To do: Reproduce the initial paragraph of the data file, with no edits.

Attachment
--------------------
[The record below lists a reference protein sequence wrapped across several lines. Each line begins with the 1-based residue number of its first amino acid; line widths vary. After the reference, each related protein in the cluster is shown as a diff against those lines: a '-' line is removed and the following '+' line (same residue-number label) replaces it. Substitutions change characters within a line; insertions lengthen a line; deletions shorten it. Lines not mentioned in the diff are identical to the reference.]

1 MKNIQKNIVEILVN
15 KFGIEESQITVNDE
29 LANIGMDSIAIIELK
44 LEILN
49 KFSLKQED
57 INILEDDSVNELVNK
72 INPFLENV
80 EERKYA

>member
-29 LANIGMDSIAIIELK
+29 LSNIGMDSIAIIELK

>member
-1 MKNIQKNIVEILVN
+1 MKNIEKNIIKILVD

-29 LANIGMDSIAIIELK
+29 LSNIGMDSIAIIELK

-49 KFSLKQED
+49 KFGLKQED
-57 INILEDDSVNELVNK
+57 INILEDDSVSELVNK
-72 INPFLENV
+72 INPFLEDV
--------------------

[The record below lists a reference protein sequence wrapped across several lines. Each line begins with the 1-based residue number of its first amino acid; line widths vary. After the reference, each related protein in the cluster is shown as a diff against those lines: a '-' line is removed and the following '+' line (same residue-number label) replaces it. Substitutions change characters within a line; insertions lengthen a line; deletions shorten it. Lines not mentioned in the diff are identical to the reference.]